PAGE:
On 6 January, Coptic Orthodox Christmas Eve, Egyptian Christians celebrated the opening of the new Cathedral of the Nativity of Christ in Nasr City, 40km east of Cairo.
The cathedral is the largest church in Egypt and the Middle East, and was designed to resemble Noah’s ark, reflecting a Coptic tradition of the church as a lifeboat that sails believers to the safe harbour of eternal life. It is on a huge site that includes a smaller church, multi-storey underground car park, community centre, museum and bookshops.
The official opening was not the first service in the new cathedral: Christmas Eve on 6 January 2018 was celebrated in the partially-finished building in fulfilment of a pledge made by President Sisi the previous Christmas Eve. He had been visiting St Mark’s Cathedral in Abbassiya, Cairo, in January 2017 to wish the Copts a Happy Feast of the Nativity when he made the surprise announcement that the next Christmas Eve would be celebrated in a new cathedral, the biggest in Egypt.
6 January 2019 also marked the official opening of the new Mosque of al-Fattah al-Aleem, Egypt’s largest mosque, built beside the new cathedral. President Sisi opened them both – he is pictured with Pope Tawadros II at the opening event of the cathedral, which was televised nationwide. The Coptic congregation welcomed President Sisi enthusiastically, chanting, “We love you, Sisi.” The President responded by congratulating the Copts and saying, “This is an important moment in our history. We are one and we will remain one.”
President Sisi has promised to improve the situation of Egypt’s Christians, estimated at about ten percent of the population, but they still face discrimination and intolerance as well as violent attacks, and while joyfully celebrating the opening of their new cathedral, they still call for greater protection and faster access to church legalisation.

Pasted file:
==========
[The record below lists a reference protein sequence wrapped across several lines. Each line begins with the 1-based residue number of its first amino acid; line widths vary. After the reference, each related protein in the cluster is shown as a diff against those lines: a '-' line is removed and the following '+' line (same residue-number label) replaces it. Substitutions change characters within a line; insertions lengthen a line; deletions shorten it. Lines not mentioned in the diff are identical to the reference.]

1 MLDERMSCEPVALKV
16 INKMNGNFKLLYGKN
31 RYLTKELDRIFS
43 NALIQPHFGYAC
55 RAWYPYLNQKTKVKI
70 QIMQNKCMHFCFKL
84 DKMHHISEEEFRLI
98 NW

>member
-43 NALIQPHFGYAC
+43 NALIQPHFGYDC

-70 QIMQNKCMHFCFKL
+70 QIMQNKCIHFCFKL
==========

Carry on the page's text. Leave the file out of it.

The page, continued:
Father Polis Halim, spokesman for the Coptic Orthodox Church, recently commented, “The current administration does its best to make the Christians feel equal to their Muslim compatriots. The rights given Christians in the past four years are unprecedented in the history of our country.” However, he added that Copts have outstanding issues they want addressed, including that legalisation of churches move ahead at a faster pace.
In 2016, President Sisi’s government introduced legislation to make it quicker and easier for churches to obtain permits, but the process has been hampered by slow progress and violent extremist protests.
Policeman killed defusing bomb targeting Christians
The day before the opening of the new cathedral, a police bomb disposal expert was killed while trying to defuse a bomb on a roof beside a church building in Nasr City. The bomb was one of three placed by terrorists with the apparent intention of detonating them on Coptic Orthodox Christmas Day, when the casualty rate would have been extremely high. An imam at a mosque across the street reportedly saw the terrorists preparing the bomb and alerted the police.
Before he died, mine clearance specialist Mustafa Abeed was heard saying that the bombs were highly complex and explosive. Several other people were injured in the blast, including two other police officers.
(Arab Weekly/International Christian Concern/PJ Media/Wall St Journal/Watani/World Watch Monitor)